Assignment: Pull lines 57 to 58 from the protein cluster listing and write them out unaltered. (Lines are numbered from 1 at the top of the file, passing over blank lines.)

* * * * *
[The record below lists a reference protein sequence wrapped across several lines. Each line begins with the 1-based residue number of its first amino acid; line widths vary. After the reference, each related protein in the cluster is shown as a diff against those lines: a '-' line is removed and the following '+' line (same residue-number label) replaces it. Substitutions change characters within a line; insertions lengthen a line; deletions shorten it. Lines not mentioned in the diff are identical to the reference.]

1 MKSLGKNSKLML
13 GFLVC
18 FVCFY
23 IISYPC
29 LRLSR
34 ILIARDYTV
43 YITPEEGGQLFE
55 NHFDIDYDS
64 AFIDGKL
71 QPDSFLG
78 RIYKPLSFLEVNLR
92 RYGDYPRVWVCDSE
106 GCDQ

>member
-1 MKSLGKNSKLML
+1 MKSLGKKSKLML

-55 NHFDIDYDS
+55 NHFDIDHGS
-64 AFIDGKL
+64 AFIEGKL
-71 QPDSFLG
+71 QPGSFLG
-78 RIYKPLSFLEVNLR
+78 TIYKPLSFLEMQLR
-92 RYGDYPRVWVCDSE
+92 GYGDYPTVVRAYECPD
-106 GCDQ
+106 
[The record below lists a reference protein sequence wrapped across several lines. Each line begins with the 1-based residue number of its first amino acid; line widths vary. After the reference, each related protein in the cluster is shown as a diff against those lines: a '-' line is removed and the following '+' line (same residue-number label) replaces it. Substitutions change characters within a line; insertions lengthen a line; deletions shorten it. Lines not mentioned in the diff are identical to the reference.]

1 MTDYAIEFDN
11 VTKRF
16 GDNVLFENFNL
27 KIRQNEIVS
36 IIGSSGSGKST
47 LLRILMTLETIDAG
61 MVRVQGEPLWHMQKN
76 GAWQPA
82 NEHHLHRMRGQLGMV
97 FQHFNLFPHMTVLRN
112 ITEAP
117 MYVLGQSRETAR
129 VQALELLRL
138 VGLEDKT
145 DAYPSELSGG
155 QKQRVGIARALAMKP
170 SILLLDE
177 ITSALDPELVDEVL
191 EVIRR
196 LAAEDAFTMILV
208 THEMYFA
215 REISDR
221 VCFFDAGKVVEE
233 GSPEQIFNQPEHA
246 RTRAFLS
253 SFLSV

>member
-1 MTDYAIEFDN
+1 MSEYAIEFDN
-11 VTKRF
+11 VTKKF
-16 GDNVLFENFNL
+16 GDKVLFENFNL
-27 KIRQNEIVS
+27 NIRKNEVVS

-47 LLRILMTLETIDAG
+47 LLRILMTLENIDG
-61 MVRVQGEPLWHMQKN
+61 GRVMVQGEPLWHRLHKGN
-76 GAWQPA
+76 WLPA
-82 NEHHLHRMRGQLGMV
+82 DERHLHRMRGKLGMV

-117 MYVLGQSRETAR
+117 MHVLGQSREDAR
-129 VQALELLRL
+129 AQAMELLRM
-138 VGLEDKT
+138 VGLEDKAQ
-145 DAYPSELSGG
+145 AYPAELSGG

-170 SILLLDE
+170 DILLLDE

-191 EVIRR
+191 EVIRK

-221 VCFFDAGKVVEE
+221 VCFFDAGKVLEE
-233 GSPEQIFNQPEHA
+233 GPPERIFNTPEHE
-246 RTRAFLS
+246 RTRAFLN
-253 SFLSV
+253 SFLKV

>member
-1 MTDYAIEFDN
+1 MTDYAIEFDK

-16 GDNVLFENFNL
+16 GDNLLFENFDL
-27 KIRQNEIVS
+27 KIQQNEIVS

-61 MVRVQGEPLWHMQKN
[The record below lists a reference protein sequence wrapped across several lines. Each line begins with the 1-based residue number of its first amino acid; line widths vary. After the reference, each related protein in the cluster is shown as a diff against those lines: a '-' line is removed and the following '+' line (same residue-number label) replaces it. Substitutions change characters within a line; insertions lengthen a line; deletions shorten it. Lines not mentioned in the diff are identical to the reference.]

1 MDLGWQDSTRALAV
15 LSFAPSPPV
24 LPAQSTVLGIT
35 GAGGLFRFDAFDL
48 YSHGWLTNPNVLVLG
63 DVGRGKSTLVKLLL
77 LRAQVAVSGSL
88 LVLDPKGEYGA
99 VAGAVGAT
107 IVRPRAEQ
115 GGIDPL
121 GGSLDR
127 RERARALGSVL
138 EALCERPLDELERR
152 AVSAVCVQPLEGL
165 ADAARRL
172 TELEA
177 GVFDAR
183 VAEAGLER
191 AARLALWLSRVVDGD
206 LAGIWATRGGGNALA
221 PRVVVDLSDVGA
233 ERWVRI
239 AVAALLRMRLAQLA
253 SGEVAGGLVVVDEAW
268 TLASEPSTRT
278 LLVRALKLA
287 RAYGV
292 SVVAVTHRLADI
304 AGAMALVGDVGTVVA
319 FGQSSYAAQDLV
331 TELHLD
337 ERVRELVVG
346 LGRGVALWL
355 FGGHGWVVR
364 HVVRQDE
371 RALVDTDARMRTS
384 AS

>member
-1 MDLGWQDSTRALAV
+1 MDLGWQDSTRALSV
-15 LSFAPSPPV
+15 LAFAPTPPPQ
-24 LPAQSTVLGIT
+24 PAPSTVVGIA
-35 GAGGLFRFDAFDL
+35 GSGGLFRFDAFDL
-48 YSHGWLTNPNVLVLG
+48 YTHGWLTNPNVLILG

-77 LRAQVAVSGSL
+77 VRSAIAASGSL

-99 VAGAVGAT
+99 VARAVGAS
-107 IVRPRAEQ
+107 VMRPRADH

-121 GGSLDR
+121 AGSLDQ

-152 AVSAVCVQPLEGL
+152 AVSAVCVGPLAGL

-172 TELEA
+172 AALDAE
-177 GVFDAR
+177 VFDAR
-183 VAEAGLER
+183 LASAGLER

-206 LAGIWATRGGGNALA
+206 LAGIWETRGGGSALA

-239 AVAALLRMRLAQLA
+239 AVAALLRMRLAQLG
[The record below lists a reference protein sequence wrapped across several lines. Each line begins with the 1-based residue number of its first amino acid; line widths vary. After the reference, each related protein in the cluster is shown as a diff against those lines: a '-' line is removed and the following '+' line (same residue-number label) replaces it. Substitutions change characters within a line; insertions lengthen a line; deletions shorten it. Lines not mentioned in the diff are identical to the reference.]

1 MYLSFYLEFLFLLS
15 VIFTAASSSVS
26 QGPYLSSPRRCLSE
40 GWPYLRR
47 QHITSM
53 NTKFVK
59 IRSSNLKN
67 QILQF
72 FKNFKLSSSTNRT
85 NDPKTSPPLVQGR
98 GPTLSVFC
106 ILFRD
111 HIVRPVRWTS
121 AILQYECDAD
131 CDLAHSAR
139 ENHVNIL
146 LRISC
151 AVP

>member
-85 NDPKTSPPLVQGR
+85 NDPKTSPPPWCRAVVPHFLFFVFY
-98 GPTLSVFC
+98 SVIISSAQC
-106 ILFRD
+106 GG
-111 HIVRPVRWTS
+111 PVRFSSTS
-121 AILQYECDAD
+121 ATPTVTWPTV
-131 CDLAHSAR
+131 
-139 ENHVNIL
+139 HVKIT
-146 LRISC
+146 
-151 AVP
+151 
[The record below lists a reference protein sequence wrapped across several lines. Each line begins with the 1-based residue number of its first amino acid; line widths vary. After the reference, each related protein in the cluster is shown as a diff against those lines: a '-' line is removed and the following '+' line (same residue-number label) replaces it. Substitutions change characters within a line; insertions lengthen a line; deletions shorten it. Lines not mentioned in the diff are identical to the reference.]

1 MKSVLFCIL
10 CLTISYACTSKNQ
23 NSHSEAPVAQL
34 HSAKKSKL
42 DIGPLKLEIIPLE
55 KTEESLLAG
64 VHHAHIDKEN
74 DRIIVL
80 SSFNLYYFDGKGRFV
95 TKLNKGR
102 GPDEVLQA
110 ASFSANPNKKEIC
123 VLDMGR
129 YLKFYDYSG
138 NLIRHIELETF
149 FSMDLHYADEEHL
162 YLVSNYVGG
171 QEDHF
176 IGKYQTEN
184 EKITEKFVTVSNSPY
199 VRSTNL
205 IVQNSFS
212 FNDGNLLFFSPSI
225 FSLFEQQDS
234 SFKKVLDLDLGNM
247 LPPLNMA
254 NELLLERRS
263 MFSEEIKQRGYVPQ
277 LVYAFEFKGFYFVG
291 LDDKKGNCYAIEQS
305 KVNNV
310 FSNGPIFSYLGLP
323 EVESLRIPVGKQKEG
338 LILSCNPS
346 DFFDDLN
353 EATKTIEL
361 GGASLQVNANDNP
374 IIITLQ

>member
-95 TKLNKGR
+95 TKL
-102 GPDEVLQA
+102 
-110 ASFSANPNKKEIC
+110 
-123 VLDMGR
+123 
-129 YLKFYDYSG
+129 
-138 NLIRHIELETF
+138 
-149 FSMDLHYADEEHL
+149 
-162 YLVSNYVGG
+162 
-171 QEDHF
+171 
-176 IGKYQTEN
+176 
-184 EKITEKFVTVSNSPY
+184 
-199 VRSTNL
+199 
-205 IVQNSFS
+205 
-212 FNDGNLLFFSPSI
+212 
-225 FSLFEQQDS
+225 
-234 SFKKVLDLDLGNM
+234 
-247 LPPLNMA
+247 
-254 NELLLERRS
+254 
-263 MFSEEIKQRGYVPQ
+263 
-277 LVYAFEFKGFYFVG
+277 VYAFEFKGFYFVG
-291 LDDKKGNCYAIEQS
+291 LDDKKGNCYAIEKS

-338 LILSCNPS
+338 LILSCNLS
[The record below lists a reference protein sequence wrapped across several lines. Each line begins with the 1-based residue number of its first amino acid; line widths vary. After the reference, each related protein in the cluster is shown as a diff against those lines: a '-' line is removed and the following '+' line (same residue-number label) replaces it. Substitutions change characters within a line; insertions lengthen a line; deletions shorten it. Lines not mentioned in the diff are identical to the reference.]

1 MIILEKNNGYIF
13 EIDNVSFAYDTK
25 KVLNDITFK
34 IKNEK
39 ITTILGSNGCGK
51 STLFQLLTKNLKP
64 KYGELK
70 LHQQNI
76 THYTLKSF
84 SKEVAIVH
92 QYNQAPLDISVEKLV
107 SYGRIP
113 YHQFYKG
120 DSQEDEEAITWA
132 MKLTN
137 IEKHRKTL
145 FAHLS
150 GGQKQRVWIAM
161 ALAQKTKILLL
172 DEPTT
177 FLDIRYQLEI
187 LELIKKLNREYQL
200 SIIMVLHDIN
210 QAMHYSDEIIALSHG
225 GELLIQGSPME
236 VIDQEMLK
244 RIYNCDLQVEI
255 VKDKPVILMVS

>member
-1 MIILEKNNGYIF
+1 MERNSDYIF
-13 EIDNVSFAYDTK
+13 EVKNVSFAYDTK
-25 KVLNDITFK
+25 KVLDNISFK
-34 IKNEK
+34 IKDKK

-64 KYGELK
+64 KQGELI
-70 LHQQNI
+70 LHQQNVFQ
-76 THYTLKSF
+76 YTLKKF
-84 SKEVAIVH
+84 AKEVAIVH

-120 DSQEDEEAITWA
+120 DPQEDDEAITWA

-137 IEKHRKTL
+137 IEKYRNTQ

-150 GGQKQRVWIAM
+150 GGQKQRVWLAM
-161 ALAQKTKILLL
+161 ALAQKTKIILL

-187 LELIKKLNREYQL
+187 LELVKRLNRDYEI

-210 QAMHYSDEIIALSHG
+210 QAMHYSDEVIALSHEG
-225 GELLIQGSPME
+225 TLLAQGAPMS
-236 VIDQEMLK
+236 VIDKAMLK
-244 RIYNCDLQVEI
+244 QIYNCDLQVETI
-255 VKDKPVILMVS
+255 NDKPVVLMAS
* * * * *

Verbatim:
>member
-1 MTDYAIEFDN